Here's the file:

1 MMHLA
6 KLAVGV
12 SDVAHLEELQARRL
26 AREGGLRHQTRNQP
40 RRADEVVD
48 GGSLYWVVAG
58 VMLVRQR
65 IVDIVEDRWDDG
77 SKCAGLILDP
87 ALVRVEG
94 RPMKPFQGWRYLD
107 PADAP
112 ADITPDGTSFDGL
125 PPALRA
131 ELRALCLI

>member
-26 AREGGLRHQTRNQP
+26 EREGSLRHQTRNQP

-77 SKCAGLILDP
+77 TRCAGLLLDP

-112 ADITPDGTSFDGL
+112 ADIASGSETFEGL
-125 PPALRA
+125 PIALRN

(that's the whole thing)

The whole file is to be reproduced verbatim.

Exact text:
1 MMHLA
6 KLAVGV
12 SDVAHLEELQARRL
26 AREGGLRHQTRNQP
40 RRADEVVD
48 GGSLYWVVAG
58 VMLVRQR
65 IVDIVEDRWDDG
77 SKCAGLILDP
87 ALVRVEG
94 RPMKPFQGWRYLD
107 PADAP
112 ADITPDGTSFDGL
125 PPALRA
131 ELRALCLI

>member
-26 AREGGLRHQTRNQP
+26 EREGSLRHQTRNQP

-77 SKCAGLILDP
+77 TRCAGLLLDP

-112 ADITPDGTSFDGL
+112 ADIASGSETFEGL
-125 PPALRA
+125 PIALRN